Sunday, October 29, 2023

UPDATE: Lawrence G. Blochman's "But the Patient Died"

Online links added to the "Resources" section (HERE) for these stories: "A Kiss for Belinda," "If You Want to Get Killed," "The Man Who Lost His Taste," "Goodbye, Stranger," and "Death by Drowning?"

Saturday, October 28, 2023

UPDATE: Lawrence G. Blochman's "Calendar Girl"

A couple of accessible story links added in the "Resources" section (HERE) for "The Man with the Blue Ears" and EQMM's reprint of "In Vino Veritas," the latter being Blochman's only Dr. Frank Belling story.

"It Was a Baffling Crime . . . In Fact, an Apparently Impossible One"

"The Strangled Bride."
By Ellery Queen (1905-71 and 1905-82).
Illustrated by Louis Glanzman (1922-2013; Wikipedia HERE).
First appearance: The American Weekly, June 6, 1954.
Collected in Ellery Queen's International Case Book (1964; Ellery Queen megasite HERE) and retitled as "The Strangled Bride of Oran."
Short short short story (2 pages).
Online at starting (HERE) and finishing (HERE).

   "To protect persons involved, Mr. Queen has concealed key identities under fictitious names."

If you recall Holmes's most famous axiom then you should be able to get there even before M. Ficel . . .

Principal characters:
~ Clara Edgerton, the victim:
  ". . . had been sweet and gentle, a perfect lady, untouched by scandal or intrigue, unadventurous, without an enemy."
~ Louis Duperie:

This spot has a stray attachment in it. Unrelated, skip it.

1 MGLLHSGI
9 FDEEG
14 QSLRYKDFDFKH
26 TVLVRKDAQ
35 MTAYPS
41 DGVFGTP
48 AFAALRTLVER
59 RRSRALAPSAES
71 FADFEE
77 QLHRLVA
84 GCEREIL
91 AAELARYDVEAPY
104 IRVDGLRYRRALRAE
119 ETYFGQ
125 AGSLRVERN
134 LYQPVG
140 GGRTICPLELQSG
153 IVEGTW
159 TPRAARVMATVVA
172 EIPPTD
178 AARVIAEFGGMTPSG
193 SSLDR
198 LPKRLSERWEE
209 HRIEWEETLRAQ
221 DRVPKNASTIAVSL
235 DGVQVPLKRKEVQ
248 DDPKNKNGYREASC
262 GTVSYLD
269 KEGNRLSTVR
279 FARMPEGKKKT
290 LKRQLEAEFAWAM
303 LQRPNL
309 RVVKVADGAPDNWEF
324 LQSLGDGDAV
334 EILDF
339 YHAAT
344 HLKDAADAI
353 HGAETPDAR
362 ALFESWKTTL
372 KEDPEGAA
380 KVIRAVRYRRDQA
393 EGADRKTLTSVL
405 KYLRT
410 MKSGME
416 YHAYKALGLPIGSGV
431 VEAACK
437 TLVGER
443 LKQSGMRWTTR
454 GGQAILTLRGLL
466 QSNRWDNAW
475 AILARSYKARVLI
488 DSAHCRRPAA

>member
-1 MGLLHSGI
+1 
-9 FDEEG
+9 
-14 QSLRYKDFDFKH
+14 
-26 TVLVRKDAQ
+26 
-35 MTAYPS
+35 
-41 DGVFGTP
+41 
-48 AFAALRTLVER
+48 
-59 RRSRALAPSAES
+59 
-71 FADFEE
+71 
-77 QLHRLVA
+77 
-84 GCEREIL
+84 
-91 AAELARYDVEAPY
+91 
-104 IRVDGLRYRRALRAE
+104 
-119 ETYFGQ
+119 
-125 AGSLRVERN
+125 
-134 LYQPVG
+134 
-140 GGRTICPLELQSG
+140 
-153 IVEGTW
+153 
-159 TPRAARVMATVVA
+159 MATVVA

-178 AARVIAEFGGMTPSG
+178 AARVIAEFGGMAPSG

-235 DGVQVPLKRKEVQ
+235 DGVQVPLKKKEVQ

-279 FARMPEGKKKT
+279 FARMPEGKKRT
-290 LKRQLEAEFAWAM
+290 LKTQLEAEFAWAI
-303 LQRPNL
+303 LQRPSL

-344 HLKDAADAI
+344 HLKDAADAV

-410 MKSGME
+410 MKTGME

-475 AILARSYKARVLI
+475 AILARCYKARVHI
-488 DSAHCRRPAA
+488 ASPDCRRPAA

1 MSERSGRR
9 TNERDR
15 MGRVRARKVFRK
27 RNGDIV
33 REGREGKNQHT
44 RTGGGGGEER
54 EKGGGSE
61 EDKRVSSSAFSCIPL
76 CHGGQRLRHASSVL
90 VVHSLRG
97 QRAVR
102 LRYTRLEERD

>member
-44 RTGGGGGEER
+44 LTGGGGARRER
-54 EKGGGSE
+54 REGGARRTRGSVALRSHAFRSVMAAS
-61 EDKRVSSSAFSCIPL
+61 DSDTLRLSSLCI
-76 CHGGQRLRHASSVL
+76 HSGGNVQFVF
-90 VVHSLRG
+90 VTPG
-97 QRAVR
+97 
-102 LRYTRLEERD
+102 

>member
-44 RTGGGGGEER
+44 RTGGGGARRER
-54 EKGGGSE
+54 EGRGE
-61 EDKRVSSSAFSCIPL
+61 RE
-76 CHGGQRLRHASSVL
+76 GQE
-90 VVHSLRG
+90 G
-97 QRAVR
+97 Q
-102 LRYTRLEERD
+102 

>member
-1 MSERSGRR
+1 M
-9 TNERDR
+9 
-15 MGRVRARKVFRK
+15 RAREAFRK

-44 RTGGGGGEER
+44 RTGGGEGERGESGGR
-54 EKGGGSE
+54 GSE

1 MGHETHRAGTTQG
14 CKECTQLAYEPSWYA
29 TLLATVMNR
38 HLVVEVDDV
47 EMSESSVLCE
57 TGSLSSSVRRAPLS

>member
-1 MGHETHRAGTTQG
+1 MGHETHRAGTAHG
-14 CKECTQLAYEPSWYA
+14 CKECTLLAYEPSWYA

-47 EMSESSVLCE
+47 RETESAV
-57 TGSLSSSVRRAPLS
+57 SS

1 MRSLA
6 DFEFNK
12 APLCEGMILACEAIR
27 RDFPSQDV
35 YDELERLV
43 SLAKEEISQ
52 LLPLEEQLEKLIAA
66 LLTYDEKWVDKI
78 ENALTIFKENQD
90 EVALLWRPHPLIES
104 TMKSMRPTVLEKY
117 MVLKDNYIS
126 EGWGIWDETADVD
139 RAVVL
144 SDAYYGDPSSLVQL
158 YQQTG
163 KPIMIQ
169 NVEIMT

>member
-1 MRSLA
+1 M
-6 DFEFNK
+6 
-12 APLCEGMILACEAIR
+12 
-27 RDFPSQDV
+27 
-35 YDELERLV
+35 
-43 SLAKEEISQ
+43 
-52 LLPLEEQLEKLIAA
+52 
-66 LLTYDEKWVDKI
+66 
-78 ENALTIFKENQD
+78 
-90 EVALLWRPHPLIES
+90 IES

"Because of his wounds, the young veteran settled in Algeria after the war, opening a modest souvenir shop for tourists in the Oran hotel where Clara Edgerton was employed."
~ The prefect of police:
  "The most unusual crime we of the Oran police have ever investigated?"
~ Ficel of the Surete:
  "But this case is of the utmost simplicity."

References and resources:
- "the Oran police":
  The site of a major military operation in World War II: "Oran (Arabic: وَهران, romanized: Wahrān) is a major coastal city located in the northwest of Algeria. It is considered the second most important city of Algeria, after the capital, Algiers, because of its population and commercial, industrial and cultural importance. It is 432 km (268 mi) west-southwest from Algiers. The total population of the city was 803,329 in 2008, while the metropolitan area has a population of approximately 1,500,000, making it the second-largest city in Algeria." (Wikipedia HERE.)
- "a dark picture of Berber savagery or some burnoosed Arab's treachery":